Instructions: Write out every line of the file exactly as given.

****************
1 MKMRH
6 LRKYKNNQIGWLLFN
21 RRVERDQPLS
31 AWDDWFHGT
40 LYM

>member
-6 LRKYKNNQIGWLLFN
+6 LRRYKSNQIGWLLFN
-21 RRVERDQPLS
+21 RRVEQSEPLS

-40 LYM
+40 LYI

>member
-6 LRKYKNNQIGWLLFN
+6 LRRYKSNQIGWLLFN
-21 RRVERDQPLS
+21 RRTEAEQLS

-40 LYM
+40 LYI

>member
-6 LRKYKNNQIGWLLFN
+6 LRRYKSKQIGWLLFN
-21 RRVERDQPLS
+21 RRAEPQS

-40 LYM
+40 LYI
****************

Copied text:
1 MKMRH
6 LRKYKNNQIGWLLFN
21 RRVERDQPLS
31 AWDDWFHGT
40 LYM

>member
-6 LRKYKNNQIGWLLFN
+6 LRRYKSNQIGWLLFN
-21 RRVERDQPLS
+21 RRVEQSEPLS

-40 LYM
+40 LYI

>member
-6 LRKYKNNQIGWLLFN
+6 LRRYKSNQIGWLLFN
-21 RRVERDQPLS
+21 RRTEAEQLS

-40 LYM
+40 LYI

>member
-6 LRKYKNNQIGWLLFN
+6 LRRYKSKQIGWLLFN
-21 RRVERDQPLS
+21 RRAEPQS

-40 LYM
+40 LYI